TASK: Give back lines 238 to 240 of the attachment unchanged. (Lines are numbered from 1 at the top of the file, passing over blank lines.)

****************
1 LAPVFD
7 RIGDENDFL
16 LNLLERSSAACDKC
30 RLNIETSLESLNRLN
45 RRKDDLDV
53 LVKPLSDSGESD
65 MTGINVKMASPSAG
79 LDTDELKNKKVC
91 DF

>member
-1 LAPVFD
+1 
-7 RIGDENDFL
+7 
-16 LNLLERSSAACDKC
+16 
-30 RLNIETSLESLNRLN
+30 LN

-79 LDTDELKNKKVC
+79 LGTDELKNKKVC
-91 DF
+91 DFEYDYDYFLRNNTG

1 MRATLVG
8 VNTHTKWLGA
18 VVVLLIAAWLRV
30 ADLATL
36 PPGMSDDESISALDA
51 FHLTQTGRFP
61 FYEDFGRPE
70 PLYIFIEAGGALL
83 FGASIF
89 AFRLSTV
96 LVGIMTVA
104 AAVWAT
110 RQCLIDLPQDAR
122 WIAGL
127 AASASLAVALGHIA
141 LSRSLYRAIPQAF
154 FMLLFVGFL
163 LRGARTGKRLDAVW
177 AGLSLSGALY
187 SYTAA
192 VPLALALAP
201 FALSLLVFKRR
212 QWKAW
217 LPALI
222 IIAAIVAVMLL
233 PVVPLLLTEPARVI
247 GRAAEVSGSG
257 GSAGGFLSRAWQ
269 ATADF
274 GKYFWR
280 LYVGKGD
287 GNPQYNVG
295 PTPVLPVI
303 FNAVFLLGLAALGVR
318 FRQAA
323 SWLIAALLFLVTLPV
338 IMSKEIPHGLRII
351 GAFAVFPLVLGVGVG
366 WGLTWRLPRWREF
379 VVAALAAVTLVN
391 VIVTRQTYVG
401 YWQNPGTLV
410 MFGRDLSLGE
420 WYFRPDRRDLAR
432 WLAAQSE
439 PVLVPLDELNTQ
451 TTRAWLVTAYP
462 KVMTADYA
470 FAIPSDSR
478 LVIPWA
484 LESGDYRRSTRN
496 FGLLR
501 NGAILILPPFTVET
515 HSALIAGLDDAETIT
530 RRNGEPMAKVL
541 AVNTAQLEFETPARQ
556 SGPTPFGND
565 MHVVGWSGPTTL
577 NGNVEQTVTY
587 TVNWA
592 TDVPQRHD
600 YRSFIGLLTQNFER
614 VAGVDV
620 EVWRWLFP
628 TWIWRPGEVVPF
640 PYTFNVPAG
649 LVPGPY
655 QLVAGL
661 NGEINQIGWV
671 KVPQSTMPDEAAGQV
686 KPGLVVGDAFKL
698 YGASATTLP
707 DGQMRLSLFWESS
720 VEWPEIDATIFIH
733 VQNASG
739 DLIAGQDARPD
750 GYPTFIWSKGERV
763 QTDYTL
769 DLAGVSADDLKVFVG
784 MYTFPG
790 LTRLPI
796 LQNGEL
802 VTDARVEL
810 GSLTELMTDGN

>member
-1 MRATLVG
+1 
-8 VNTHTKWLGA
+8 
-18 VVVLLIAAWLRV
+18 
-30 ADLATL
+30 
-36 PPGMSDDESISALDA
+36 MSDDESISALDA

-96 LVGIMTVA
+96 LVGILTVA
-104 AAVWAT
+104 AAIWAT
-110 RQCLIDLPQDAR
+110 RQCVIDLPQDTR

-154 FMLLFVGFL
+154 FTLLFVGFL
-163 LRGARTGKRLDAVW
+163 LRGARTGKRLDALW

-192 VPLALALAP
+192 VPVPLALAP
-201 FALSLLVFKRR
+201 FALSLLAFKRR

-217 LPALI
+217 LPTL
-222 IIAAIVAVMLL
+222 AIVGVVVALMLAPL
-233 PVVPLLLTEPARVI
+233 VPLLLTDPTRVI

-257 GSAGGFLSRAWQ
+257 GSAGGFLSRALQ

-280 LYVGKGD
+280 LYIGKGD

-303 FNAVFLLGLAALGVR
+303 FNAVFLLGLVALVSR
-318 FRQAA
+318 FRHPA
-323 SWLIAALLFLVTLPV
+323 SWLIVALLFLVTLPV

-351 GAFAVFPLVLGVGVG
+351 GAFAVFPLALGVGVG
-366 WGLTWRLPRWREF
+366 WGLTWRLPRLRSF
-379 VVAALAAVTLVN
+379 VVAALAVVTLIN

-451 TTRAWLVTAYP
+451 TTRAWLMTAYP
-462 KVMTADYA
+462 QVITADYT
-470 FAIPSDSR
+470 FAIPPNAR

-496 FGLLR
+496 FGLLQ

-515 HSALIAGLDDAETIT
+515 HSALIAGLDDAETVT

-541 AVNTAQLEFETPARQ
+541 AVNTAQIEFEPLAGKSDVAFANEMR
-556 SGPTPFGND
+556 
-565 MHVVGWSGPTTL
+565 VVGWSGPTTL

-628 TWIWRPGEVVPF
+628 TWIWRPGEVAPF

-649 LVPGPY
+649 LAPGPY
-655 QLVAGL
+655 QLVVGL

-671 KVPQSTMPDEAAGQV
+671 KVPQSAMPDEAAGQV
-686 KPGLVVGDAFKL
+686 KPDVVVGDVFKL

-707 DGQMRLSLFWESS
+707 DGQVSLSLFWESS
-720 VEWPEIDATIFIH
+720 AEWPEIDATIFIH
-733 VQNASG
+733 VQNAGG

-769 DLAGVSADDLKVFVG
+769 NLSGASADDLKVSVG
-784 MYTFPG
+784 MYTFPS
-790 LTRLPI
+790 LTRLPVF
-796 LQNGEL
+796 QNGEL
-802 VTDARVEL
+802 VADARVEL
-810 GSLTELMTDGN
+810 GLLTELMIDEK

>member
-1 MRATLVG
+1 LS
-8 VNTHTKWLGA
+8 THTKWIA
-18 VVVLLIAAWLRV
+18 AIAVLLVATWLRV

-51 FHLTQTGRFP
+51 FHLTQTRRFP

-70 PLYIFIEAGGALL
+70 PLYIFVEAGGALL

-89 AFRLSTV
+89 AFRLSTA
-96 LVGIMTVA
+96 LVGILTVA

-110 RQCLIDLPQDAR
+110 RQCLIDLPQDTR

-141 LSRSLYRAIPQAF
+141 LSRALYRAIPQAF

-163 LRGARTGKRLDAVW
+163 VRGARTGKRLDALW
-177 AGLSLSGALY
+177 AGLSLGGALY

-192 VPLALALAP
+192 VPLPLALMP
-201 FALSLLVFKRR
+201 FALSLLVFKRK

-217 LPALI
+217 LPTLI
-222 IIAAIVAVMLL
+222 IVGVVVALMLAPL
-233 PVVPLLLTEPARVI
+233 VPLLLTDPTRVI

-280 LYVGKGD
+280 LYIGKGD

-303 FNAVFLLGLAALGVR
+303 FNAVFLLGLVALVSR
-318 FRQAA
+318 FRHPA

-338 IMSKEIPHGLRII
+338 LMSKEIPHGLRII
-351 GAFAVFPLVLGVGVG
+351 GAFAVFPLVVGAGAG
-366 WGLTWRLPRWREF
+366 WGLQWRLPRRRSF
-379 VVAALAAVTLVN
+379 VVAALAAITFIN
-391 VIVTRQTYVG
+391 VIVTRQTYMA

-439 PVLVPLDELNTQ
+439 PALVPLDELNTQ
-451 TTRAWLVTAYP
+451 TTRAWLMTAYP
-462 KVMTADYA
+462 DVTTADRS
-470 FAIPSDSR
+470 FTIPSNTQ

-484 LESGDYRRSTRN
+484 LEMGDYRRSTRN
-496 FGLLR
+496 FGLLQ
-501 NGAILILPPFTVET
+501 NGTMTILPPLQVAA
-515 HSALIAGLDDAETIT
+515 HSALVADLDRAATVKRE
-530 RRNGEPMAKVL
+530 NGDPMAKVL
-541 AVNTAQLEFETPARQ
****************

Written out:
+338 LMSKEIPHGLRII
-351 GAFAVFPLVLGVGVG
+351 GAFAVFPLVVGAGAG